Thursday, December 5, 2013

Rambling: Saving, Spending, and Indulgence

[TL;DR: Sugar dislikes the insinuation that having ISK or an ISK focus is not having fun and is venting so that she can move along.]

I love putting puzzles together. I find them relaxing. I also find them hard, stressful, frustrating, and exhausting. I prefer large puzzles and consider a thousand pieces small. But, I enjoy the puzzles. I enjoy them a lot and I find them relaxing. I also understand that not everyone enjoys puzzles. I don't expect them to. They are a personal enjoyment, one I know that I share with other people simply by how easy it is to find and buy puzzles. 

For a video game, Eve is a collection of hobbies. The concept of career paths and creation causes the game to lose its definitions. The toted sandbox that is so oft screamed about. It means that each person will enter into the game in a different way. With no completion points and not even a basic direction everything is defined by the user from the career paths to recreational activities inside of a recreational game.

The other night I had a conversation with Naughty about what is fun. I was not attempting to define fun. I was attempting to define that fun is not defined as itself. We were discussing Eve and the work that goes into the game. The work of playing the game. The work of learning the game. The work of understanding the game. There is frustration. Irritation. Ups and downs. If any were broken down into their states they'd not receive a label as fun. Often they'd sound rather terrible. But, the culmination of them is fun but to create that fun all the pieces are needed. My example was the above thoughts about puzzles.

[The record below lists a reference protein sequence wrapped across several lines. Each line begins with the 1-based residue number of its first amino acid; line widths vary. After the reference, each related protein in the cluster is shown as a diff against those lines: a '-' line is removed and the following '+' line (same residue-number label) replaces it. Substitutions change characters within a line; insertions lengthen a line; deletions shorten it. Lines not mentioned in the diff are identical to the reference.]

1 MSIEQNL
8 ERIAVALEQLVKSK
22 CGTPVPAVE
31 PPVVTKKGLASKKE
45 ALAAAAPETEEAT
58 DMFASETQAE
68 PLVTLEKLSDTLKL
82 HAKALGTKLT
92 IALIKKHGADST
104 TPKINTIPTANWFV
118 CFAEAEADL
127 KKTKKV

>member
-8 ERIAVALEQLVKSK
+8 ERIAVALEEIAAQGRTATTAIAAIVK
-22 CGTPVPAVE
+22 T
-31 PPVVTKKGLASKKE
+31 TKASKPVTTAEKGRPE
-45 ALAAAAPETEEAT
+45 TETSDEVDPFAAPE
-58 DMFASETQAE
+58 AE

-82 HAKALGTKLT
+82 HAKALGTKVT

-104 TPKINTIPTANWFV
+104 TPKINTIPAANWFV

If one expands the concept of puzzles further they can be three dimensional. Legos are puzzles. Mazes are puzzles. Mazes can be a three dimensional physical activity. Cyphers are puzzles and people are employed to solve them. Puzzles are games but puzzles are also things that people can do as a job. They are not defined only as games even if the first image that comes to mind is:

Both serious business and a game.

Often I hear people say they don't play Eve to have a job. They play Eve to play a game. This covers any activity. It may be voiced in frustration over PvP not being available when and where they want it or it may be the response to filling a stocked hangar. I have heard it in regards to reading forums or keeping up with patch notes and even reading corporation level mails.

"I'm here to play a game and have fun, not work."

I'd say, "Of course. Everyone is," but that is too flippant. What is fun for one is not fun for another. And the true core of my thought process is one of the most volatile subjects (after mining) for what is fun in Eve.

ISK. It is its own topic and subject. It is the center of cults of thought. It is a catalyst, a pivot point, an endless cycle of thoughts, needs, and desires. Hate it for needing it. Love it for wanting it. It is part of the game. One interacts with it as one does with anything else in the game. Its meaning varies from person to person but it is a substance that cannot be avoided.